A tale of two transsexual hookers on Santa Monica Boulevard and the friendship they have amidst their dangerous profession.

Live from New York
A funny documentary about the long-running American television institution Saturday Night Live, from it’s beginnings in 1975 through it’s many cast members (some of whom went on to have highly successful movie and television careers).

Black Mass
An unrecognizable Johnny Depp stars in this true story about one of the Boston’s most violent criminals (Jimmy Bulger) who became an FBI informant. Also starring Benedict Cumberbatch as Bulger’s brother Billy and Joel Edgerton as the FBI agent who persuades Jimmy to turn against the mafia.


The Lobster
This film could win the award for the most far-fetched plot: In the future, single people have to find a partner within 45 days or are then transformed into animals and released into the woods. This one stars Colin Farrell and Rachel Weisz. With their very good lucks there is no doubt they will find a match, within one day no doubt.

The Lady in a Van
Dame Maggie Smith stars as a homeless woman who lives in a van parked outside playwright Alan’s Bennett’s home in the 1960’s. Believe it or not it’s based on a true story that actually took place in the 1960’s, where she ended up staying for 12 years.

Carol tells the simple story of a 1950’s department store clerk who falls for another woman. This one stars the can’t miss Cate Blanchett, and is directed by Todd Haynes (Far From Heaven). With Rooney Mara.

Cate Blanchett (again) stars at CBS news producer Mary Mapes, with Robert Redford as anchorman Dan Rather, and their involvement in a story that questioned then President George W. Bush’s receiving preferential treatment to help avoid the Vietnam draft.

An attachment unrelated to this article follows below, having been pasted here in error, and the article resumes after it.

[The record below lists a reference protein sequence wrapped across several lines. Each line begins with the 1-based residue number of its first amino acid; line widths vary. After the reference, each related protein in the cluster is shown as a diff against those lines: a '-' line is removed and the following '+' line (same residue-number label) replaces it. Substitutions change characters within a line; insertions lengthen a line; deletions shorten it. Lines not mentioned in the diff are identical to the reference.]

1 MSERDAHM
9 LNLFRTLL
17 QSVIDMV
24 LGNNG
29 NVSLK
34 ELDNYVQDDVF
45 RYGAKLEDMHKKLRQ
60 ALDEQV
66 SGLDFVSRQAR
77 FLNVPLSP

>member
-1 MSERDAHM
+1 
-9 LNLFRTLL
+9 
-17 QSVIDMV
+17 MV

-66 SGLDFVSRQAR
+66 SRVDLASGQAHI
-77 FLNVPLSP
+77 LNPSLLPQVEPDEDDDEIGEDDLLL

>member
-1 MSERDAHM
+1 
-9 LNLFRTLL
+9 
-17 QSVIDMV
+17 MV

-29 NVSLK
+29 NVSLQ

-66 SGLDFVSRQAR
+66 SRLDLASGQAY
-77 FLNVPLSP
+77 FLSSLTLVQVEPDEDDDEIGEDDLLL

Documentary about the deteriorating relationship between Sherpas (local people who help expeditions guide their clients up Mt. Everest) and western tourists, arriving just a few days before last year’s deadly avalanche that killed 16 sherpa. Timely as well in that sherpas were all but ignored in the recent film ‘Everest.’

Brie Larson stars as a woman who has been trapped in a garden shed for seven years after being kidnapped and raped. She then attempts to escape with her five-year old son.

The film festival closes on one of the most eargerly-awaited films of the year – a film called Steve Jobs
Michael Fassbender plays the late Steve Jobs, the man who made Apple a household name. Kate Winslet co-stars as his assistant Joanna Hoffman and Seth Rogen plays apple co-founder Steve Wozniak.

There are nine program strands each headlined with a gala, , they are: the Love Gala, the Debate Gala, the Dare Gala, the Laugh Gala, the Thrill Gala, the Cult Gala, the Journey Gala, the Sonic Gala, and the Family Gala.

There will also be talks with filmmaker Todd Haynes (Carol), casting director Laura Rosenthal, actress Saoirse Ronan (Brooklyn), and filmmakers Jia Zhangke and Walter Salles (A Guy from Fenyang).

There will also be prizes handed out in the following categories:
-The Official Competition: recognizing inspiring, inventive and distinctive filmmaking.
-First Feature Competition: recognizing an original and imaginative directorial debut
-Documentary Competition
-Short Film Award

Tickets have already gone on sale, so if you want to see any of the above-mentioned films or to peruse the other events taking place at the festival, please go here: